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Area students earn honors for essays on America

Caroline T. Huttreads her Voice Democracy Youth Essay Sunday Carpentersville VFW. | ErSauder photo

Caroline T. Hutton reads her Voice of Democracy Youth Essay Sunday at the Carpentersville VFW. | Erin Sauder photo

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Updated: March 1, 2013 6:50AM



After sifting through dozens of essays from area students, the Carpentersville Veterans of Foreign Wars Post 5915 and Ladies Auxiliary named three winners of the Voice of Democracy Youth Essay contest.

The winners, who were honored Sunday during a luncheon, were Dundee-Crown High School students Caroline T. Hutton, Zander G. Lopez, and Brandon H. Meng. They were each awarded $200 from the local VFW. The theme for the national contest is different every year. This year’s theme was: “Is Our Constitution Still Relevant?” This contest is opened to all high school students each year.

“Can you imagine trying to judge 47 of these and bring something to the top? It’s not easy,” said Elaine Slack, of Carpentersville VFW Post 15915. “That judging is the worst job in the world.”

Also honored during Sunday’s luncheon was the Patriot’s Pen youth essay contest, for students in sixth through eighth grade. That theme was: “What I Would Tell America’s Founding Fathers?” The winner was local student Thomas Stanila.

During Sunday’s event, the students read their essays.

Zander Lopez titled his, “The Constitution’s Diminishing Relevance.” He said even as a proud American citizen, he feels “that the Constitution is not as relevant as it used to be.”

“Many recent acts passed by Congress, the President, or the Courts have clear infringements upon either the Bill of Rights or the Constitution itself,” Lopez said.

In her essay, Caroline Hutton said the United States has undergone “some incredible changes over the past two centuries.”

“Nevertheless, it is important for us, as citizens, to remember and appreciate the document that set us on the path to become the remarkable nation we are today,” she said.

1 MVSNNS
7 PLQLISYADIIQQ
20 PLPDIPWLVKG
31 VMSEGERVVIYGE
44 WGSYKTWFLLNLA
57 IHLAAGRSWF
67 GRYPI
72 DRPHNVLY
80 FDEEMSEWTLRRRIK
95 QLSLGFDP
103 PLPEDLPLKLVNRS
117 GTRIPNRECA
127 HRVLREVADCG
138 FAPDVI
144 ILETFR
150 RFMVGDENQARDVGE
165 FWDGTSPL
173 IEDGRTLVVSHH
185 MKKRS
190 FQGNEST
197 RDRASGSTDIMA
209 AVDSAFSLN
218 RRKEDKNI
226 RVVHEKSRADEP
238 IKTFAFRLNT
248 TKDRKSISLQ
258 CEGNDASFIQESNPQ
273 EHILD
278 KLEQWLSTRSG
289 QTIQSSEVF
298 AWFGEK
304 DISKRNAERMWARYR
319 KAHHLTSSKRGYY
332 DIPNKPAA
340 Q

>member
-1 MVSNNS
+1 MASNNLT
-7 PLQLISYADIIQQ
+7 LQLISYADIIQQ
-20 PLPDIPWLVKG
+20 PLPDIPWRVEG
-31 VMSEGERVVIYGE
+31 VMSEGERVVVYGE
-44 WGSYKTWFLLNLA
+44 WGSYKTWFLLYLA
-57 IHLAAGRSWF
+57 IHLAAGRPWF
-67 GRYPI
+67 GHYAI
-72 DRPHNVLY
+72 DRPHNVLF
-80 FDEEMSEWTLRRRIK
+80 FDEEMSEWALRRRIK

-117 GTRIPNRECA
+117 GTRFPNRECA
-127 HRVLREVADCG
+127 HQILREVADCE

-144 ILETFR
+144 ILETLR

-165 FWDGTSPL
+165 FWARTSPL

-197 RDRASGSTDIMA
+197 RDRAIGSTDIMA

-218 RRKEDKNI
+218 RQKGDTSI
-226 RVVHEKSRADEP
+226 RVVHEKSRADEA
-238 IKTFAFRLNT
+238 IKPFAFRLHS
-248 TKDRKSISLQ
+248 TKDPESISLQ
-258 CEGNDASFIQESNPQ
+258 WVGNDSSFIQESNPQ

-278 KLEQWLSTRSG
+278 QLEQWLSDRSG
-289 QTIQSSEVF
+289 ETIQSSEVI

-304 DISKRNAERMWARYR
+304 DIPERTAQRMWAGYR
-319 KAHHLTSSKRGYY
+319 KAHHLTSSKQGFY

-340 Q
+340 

In his essay, Brandon Meng said the short answer to whether the Constitution is still relevant is yes.

“The long answer is that our Constitution is still relevant due to the great tools it has been given,” he said. “When the Constitution was written, it was given the ‘necessary and proper’ clause in order to allow some flexibility.”

He lauds the checks and balances he says are in place.

“Our nation remains the best at protecting rights in a manner that no one else can surpass,” he said.

Meng said it would be very hard for anyone to suggest that the government is no longer a feasible method of running our nation.

“With our fantastic government, we remain a light to the world and bring liberty and justice to those who need it,” he said. In his essay regarding what he would tell America’s founding fathers, student Thomas Stanila said he would “thank them from the bottom of my heart for their courage and sacrifices.”

And while he would also tell them about the education system in place today, the heroes in uniform risking their lives, and the advances in ideas and technology, Stanila said he “would not forget to speak to them of government itself.

“The one they worked so hard to develop a basis for,” he said. “Laws and order protect every family across the American nation to work through troubled times and continue our forefathers’ dream: to make America a safe and peaceful land for the next generation and beyond.”

The day also included Post 5915 giving special recognition to Gary Glen, a teacher from Dundee Crown, Sharon Waterman, a teacher from Sleepy Hollow Elementary, the Voice of Democracy judges, Senator Michael Noland, State Representative Keith Farnham, Carpentersville police and fire departments; Carpentersville Veterans Garden; PADS of McHenry County, PADS of Elgin, Community Crisis Center, Hospice of Northeastern Illinois, Little Angels, Fish Food Pantry, among others.



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